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Legislation passed to license E-bikes, prohibit under-16 use

Last Updated on Wednesday, 10 May 2023, 16:38 by Denis Chabrol

The Guyana government and opposition on Wednesday agreed to amend the Motor Vehicles and Road Traffic Act to provide for the licensing of electronic bikes (E-bikes), in an effort to regulate that newer mode of road transportation which has partly contributed to an increase in road accidents.

The amendment means that persons under 16-years old would be prohibited from operating E-bikes and such vehicles would have to be registered and licensed by the competent authorities.

“They have begun to pose a problem because our legal legislative architecture does not in its current form cater for them,” Attorney General Anil Nandlall told the House. He again assured that government would not be banning E-bikes.

Mr Nandlall said police force figures show that 11 persons were killed and 14 0thers seriously injured  as a result of the use of electric cycles from 2021 to 2023. “That is a completely unacceptable state of affairs,”  he said.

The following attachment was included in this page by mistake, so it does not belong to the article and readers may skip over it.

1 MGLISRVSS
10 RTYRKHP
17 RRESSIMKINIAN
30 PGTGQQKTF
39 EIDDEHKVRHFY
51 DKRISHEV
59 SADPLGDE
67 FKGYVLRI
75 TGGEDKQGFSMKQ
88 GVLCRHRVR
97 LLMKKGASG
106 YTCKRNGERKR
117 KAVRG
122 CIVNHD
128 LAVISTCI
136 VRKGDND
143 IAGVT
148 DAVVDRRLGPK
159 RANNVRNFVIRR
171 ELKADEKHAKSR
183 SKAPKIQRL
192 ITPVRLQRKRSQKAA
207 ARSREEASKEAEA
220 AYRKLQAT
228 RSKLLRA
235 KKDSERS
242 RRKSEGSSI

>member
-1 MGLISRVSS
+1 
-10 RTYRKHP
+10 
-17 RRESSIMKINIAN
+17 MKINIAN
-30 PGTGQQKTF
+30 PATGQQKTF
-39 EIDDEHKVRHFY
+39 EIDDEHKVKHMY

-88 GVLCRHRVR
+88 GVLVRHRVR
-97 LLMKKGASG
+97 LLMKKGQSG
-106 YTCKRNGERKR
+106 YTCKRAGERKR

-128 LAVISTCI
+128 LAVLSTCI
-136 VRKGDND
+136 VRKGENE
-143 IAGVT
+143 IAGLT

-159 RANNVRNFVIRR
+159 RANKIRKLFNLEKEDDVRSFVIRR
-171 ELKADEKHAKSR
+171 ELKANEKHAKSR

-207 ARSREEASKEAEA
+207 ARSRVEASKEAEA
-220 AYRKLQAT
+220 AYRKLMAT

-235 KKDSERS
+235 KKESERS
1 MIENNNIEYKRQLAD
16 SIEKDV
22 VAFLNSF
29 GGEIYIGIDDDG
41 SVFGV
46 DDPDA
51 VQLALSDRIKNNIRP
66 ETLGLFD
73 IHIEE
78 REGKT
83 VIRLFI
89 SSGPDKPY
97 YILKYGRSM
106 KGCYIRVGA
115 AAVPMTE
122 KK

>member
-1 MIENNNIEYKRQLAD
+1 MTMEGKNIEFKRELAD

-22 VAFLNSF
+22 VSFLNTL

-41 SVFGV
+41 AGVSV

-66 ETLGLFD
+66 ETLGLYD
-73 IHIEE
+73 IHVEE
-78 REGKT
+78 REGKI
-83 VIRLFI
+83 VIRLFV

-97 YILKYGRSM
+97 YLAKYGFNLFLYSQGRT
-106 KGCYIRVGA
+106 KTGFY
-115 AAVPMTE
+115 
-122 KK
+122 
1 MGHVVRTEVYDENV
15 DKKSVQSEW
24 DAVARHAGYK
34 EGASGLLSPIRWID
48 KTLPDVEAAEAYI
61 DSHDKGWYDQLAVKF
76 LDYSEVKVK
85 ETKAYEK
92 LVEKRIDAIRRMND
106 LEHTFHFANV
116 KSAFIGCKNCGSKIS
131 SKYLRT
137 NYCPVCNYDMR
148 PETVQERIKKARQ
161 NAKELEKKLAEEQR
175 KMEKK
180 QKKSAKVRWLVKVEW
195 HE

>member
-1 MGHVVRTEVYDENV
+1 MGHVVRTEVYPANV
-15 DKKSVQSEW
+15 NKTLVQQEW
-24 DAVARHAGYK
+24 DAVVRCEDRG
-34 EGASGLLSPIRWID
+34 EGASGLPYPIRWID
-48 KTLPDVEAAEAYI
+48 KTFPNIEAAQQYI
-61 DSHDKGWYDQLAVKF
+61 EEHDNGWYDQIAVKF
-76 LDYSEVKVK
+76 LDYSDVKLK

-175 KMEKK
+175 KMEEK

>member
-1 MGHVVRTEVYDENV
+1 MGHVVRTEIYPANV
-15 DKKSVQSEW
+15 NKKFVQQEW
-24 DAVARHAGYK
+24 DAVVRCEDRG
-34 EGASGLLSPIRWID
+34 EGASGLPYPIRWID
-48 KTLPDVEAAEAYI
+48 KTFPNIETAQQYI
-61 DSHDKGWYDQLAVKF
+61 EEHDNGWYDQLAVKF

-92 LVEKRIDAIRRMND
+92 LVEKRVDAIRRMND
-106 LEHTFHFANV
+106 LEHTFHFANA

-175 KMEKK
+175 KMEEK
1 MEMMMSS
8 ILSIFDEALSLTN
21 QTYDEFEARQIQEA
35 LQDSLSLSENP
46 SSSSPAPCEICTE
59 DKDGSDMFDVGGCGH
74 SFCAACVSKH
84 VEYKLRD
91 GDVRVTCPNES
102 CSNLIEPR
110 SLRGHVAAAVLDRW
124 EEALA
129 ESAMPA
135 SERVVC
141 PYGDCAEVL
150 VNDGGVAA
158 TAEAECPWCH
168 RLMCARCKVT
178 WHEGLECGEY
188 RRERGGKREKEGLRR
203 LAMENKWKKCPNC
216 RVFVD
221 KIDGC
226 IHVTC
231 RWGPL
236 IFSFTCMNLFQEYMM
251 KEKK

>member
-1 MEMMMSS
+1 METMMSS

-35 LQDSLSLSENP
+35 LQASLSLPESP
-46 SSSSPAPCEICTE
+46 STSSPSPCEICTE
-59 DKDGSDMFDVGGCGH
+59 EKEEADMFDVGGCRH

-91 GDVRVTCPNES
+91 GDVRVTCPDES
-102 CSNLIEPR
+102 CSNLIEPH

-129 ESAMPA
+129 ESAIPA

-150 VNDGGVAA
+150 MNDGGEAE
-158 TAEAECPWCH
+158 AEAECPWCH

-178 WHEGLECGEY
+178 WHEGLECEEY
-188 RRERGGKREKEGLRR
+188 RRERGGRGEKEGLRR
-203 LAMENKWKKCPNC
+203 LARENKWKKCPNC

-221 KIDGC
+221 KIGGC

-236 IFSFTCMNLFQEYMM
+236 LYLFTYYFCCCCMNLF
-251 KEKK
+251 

He observed that most times E-bike users do not wear helmets and so expose themselves to potential injury and even worse disability or death. He added that even more frightening is that some of the users are young persons even persons under the age of 16.

According to the Attorney General, e-bike users did not possess any form of vehicular licence and they took advantage of the fact that the Guyana Revenue Authority was not regulating those vehicles.

The Attorney General and Home Affairs Minister Robeson Benn welcomed support by the opposition A Partnership for National Unity+Alliance For Change (APNU+AFC) for supporting the legislative amendment. “This bill certainly is an important one that I am happy that those on the other side the Honourable members on the other side supporting the bill,” he said.

Opposition Shadow Home Affairs Minister Geeta Chandan-Edmond said the registration of E-bikes would assist law enforcement agencies to track down those vehicles. ” These devices can be tracked for law enforcement purposes,” she said.  She stressed the importance of regulating those bikes for safety and the maintenance of law and order. 

“In any society, personal safety must be paramount safety must from convenience, and I’m very pleased with this move to regulate the usage of the bikes.,” she said.

The Guyana Police Force had expressed concern that it had been hamstrung legally to take action against E-bikes.

Many E-bikes have a maximum speed of the now obsolete P-50 motorcycles that were licenced under the existing law.